Inside the Gates: Getting military kids fishing on the Kenai
Fishing on the Kenai River is one of the most treasured experiences Alaska has to offer.
Many military youth in Anchorage never get the chance to get out of the city and into a boat on the river, but the Kenai River Jr. Classic casts a wide net trying to bring as many kids as possible down to the peninsula.
"This is an opportunity to introduce kids to not only fishing, but to the beauty, the majesty of the Kenai River," Sen. Lisa Murkowski, the honorary host, said. "What we've been doing over the years is working with JBER, working with some of the kids organizations here on the peninsula to bring kids out."
Not only do kids get to fish, but they also get an education on water and fishing safety.
"It's a great opportunity and it’ll be something they'll always remember," said Executive Officer for the 176th Wing Maj. Jeremy Jensen. "Everybody we brought from Anchorage they have to have a parent or sponsor that's been in the military or is in the military."
It's a free day of fishing for the youth that is paid for by sponsors and donations.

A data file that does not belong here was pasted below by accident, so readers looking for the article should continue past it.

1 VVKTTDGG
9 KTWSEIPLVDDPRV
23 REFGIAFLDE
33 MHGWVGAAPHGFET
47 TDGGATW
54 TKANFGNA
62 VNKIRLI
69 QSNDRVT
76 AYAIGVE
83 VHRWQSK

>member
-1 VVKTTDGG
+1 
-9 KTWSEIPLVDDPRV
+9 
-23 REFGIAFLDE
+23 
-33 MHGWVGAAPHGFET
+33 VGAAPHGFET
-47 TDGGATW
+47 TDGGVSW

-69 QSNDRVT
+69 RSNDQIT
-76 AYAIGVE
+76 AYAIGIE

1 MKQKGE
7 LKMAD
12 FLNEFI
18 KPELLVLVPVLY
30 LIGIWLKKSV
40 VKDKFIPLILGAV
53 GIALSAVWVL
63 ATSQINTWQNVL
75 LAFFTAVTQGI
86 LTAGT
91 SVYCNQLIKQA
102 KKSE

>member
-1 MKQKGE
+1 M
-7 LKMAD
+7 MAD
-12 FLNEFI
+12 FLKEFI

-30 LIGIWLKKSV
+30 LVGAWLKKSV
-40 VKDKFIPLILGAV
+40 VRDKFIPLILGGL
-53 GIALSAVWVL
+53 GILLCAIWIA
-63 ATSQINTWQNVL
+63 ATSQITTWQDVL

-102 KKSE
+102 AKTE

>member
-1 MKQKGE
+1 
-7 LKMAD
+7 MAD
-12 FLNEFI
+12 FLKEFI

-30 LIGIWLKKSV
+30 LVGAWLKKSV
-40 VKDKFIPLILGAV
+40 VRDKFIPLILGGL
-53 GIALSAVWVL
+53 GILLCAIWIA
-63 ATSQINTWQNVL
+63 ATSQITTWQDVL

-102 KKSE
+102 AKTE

"This sporting event is a fantastic way, not only to show appreciation to the dependents of military members serving in Alaska, but it’s a great way of introducing them in how to be good sportsmen and getting them interested," said Lt. Gen. Thomas Bussiere, commander of the Alaskan North American Aerospace Defense Command Region. "Whether it’s hunting or fishing, in this case fishing, it's something that will last a lifetime."
The event isn't only for military children. Kids who live on the peninsula also participate in the event.
"To know that there’s so many kids here on the Kenai Peninsula who have this river in their backyard but who don't have that opportunity," Murkowski said. "Their families don't have access to a boat, or to the gear or the parents just don't fish or it's just not part of their opportunity.”
Near Denali, a similar kind of event honoring our service members. A dozen members of the military, active duty and veterans, are spending time along the Denali Highway fly fishing.
"You could just see the excitement in their face when they caught that first fish," retired U.S. Coast Guard Master Chief Stephen Murphy said. "It was really wonderful to see. The nervousness in the hands and the big smile on their face as they’re trying to get that fish in."
Both events have similar goals: to give back and show appreciation for those who serve the country.
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